Excel users will often need to open a text file and convert the information into a spreadsheet format. For example data from another software application, such as a PDF text file might not be structured correctly to be read directly into Excel.
This article will show you how to write VBA code to open the text file and read the contents into a text string. If necessary you can then restructure the data so that it can be read in a spreadsheet format.
Using The VBA File System Object
Before accessing the text file you’ll need to set up a reference enabling access to the file system.You do this by clicking the tools tab in the VBA code window and selecting the Microsoft Scripting Runtime library.
Our code will open the file, and read the contents line by line into a text string. What you do with the file contents is up to you, and this article will just focus on opening and reading the file.
We’ll assume you have a file in a folder called „files“ which is a sub-folder beneath the directory holding your main Excel file.
First, we’ll set up variables to hold the file name, the output from the file and an object which will open the file for us.
Dim myFile, tmpText
Dim myFso As New FileSystemObject
Next, we define the file name and open it.
myFile = ActiveWorkbook.Path "filesopenFile.txt"
Set fso = myFso.openTextFile(myFile)
With the file open, we loop through it line by line, adding the contents to a text string before closing the file.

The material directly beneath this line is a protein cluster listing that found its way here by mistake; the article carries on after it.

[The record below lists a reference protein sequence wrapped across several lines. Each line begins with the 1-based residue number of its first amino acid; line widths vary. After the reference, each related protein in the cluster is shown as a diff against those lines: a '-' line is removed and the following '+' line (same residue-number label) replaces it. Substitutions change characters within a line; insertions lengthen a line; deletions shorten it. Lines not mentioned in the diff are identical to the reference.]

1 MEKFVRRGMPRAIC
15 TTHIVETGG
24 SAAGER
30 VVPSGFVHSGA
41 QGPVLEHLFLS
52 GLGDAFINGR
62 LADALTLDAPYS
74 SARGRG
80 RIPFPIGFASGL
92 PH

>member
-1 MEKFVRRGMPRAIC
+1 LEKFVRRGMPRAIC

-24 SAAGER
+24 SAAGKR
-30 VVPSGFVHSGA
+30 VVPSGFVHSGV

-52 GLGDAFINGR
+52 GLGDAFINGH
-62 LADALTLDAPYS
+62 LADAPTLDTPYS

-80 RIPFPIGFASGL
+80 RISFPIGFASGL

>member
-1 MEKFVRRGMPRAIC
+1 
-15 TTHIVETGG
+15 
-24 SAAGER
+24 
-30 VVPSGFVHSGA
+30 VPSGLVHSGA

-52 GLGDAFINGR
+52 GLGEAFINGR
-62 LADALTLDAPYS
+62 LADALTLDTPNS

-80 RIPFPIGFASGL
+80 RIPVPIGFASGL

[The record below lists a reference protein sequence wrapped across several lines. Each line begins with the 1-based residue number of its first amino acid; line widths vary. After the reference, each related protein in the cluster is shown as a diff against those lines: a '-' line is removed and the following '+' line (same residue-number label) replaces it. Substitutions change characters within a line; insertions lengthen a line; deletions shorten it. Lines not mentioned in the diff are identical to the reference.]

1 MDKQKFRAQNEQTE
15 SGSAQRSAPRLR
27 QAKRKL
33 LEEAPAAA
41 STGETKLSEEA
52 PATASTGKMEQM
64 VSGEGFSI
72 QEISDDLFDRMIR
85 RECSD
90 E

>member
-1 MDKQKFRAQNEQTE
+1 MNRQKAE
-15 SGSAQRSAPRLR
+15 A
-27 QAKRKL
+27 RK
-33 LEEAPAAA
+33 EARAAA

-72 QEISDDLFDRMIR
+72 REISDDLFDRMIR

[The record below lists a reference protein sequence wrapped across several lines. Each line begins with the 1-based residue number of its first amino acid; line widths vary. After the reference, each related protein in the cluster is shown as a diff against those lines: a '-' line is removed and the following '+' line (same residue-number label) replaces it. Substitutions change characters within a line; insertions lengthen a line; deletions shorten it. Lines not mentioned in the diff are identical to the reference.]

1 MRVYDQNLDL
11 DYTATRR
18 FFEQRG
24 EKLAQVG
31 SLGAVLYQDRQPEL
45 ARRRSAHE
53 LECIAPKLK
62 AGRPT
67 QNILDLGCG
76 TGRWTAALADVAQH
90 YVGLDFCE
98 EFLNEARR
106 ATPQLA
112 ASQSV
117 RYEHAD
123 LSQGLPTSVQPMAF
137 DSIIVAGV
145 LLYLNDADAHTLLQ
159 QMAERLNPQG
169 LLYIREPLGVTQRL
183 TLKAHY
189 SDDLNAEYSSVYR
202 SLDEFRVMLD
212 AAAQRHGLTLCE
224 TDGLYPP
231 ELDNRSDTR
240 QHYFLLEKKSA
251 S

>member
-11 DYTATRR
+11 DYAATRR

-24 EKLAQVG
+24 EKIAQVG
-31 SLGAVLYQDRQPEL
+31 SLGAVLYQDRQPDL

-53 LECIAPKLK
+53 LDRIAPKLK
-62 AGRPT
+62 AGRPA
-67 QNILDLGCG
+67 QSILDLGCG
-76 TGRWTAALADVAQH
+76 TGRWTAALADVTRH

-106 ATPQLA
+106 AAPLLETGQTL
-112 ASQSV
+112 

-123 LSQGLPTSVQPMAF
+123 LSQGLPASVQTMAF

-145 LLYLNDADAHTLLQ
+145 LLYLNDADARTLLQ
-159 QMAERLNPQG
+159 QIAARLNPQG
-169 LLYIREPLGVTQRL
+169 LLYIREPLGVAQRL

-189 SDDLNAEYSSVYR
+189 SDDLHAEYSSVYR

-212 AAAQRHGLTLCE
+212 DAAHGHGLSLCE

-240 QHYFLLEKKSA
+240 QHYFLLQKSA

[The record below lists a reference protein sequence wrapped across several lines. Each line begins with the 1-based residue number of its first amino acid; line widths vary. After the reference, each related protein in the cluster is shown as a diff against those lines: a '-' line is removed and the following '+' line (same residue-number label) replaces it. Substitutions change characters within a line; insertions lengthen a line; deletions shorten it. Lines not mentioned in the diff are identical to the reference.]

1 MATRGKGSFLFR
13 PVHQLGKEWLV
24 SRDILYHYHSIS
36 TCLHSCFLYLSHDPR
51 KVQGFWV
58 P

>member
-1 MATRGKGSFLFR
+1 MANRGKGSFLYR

Do Until fso.AtEndOfStream
tmpText = tmpText & fso.ReadLine & "|"
We’ve added the pipe delimiter so that we can convert the text string into an array. You could just as easily write each line to an active sheet – it all depends on what you’re trying to do.
Now we can convert the text string to an array and write each item to an active sheet. The advantage in using an array is that you can work with the contents of each line before adding it to the sheet.
tmpText = Split(tmpText, "|")
For x = 0 To UBound(tmpText)
ActiveCell.Offset(x, 0).Value = tmpText(x)
The difficulty is sometimes working out how to manipulate the text into a usable Excel format, but at least now you’re able to access the data.
Opening and reading text files is a relatively straight-forward process but a good habit to get into is to build your own VBA code library so you don’t need to remember the code and can concentrate instead on solving your own particular business problem.